Britain: strikers’ convictions overturned – 47 years too late!

During Britain’s first national builders’ strike in the 1970s, trade union activists spread the strike by travelling from sites in North Wales and Chester to Shrewsbury, in so-called flying pickets. 24 workers were later arrested and convicted on spurious counts of intimidation, violence and conspiracy, following a crooked trial, at the urging of construction bosses and the Tory-led government of Edward Heath. Several of these workers served jail time. Following a decades-long campaign, the Shrewsbury 24 have had their convictions overturned. Though this provides some vindication, it is not true justice. We must honour the sacrifices of these class fighters by continuing their legacy of struggle.

Following a decades-long campaign by trade union activists, the Court of Appeal has finally overturned the disgraceful 1974 conviction of the ‘Shrewsbury 24’, who were tried and convicted over their involvement in the 1972 building workers strike. 

Twenty-four pickets were charged by the state. Fourteen received sentences - two including jail time - in a trial that was nothing short of a scandal. 


The court has now been forced to admit that the trial was indeed faulty. It found that witness statements had been destroyed, and that the screening of a hostile TV documentary at the time of the hearing, were both “clearly prejudicial” to a fair trial.  

In the words of Lord Justice Fulford: 

"If the destruction of the handwritten statements had been revealed to the appellants at the time of the trial, this issue could have been comprehensively investigated with the witnesses when they gave evidence, and the judge would have been able to give appropriate directions… By the standards of today, what occurred was unfair to the extent that the verdicts cannot be upheld."

That is an understatement! Those trade unionists who were sent to trial in 1974 faced no justice at all. The whole system was rigged against them in what was a clear attempt to break trade union militancy. 

As one of those in the dock, Ricky Tomlinson, put it later: “Our trial was political and we were political prisoners!” 

This new judgement has come about purely because of ongoing pressure from trade unionists, not because the establishment wanted to see any sort of injustice righted.


Why were the pickets tried in the first place? 

The building strike of 1972 had taken place against a growing background of industrial militancy. Both the Tory government and construction bosses were fearful of this and demanded action to break the power of rank and file union action.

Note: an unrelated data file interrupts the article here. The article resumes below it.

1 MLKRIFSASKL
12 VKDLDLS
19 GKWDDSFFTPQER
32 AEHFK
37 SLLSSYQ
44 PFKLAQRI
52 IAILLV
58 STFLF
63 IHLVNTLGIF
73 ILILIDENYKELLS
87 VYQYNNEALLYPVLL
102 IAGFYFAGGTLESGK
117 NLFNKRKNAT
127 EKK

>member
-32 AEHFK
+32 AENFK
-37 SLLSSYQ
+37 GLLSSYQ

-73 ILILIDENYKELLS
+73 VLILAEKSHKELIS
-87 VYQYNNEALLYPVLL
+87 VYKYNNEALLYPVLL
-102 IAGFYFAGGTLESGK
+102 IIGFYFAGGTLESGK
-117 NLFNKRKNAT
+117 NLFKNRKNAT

As previously outlined, the Conservative Home Secretary Robert Carr had set the tone when he stated: 

“I intend once again to draw the attention of chief constables to ... discuss with them what further action they may take… obstruction and intimidation are illegal… sheer numbers attending can itself constitute intimidation.”

The call was made to use the police to target so-called ‘flying pickets’, who travelled around supporting the strike. The establishment set to work, and in February 1973 arrests were made all around the country. 


Initial attempts to find pickets guilty of crimes fell as no actual evidence of any crimes existed. However, intent to commit a crime required far less evidence, if any. 

So it was that 24 men duly appeared in court in Shrewsbury, well away from where they had been arrested in industrial North Wales. They were mainly charged not with what they had done but with that which the prosecution argued they intended to do.

The trial was a fiasco from beginning to end. Many of the charges were either dropped or reversed later on. However, the state was determined to set an example, and 14 men were duly found guilty. 

Of course, the use of the police as agents of big business was not a new thing. The Shrewsbury 24 trial would be quickly followed by attacks on pickets at Trico, then Grunwick, then the miners a few years later, followed by print workers at Wapping. So it continues through to the present day. 

Needless to say, the police were happy to investigate the pickets. But they showed no interest in looking at corruption in the industry or at the use of the Blacklist by the construction bosses. The class war never ceases.

Too late

Now, the names of the 14 pickets who received sentences back in 1974 have been finally cleared. 

However, the court added a vicious coda by implying that technically the men should now be retried, but that this won’t happen because of the time delay and “public interest”. 

The hint from the court is all too clear: OK they are now innocent under law, but only on a technicality. 

For the establishment, all trade union militants are guilty of something. For the bosses, trade unionism itself is a crime. And we all know which side the state is always on.

Let us be clear: these men were innocent and should never have been tried in the first place.  We should also note that for six of the men, this has all come too late as they are now dead. 

This is the case for Des Warren, who was targeted by the state from the very beginning. Given a three year sentence, he undertook a hunger strike and was treated viciously by the prison authorities. 

The new Labour government which had then came to power, alongside the toothless TUC leaders, shamefully chose to take no action in support of Des. 

Released in the middle of the night after thirty long months, Des’ health was broken. He died long before his time in 2004, as a result of what he alleged were side effects from the tranquilisers administered to him whilst imprisoned.

Never forget

However, the case of the Shrewsbury pickets has never been forgotten - not by rank and file activists anyway. 

Decade after decade, the campaign has been kept going, uncovering new evidence and demanding that the convictions be overturned. 

Many have thanked the stirling work of campaign researcher Eileen Turnbull, who did so much to uncover key evidence that led to the appeal being pushed forward. 

The task was clear: to officially clear the names of all those sentenced back in 1974 - to remove the stain on these men’s reputations. Finally, they have achieved that. 

The Shrewsbury pickets were fighters for our class, not common criminals as the bosses and their cronies at Westminster and in the Tory press would have had you believe. 

No doubt the state will hope that all this will now be forgotten. We must ensure that it is not.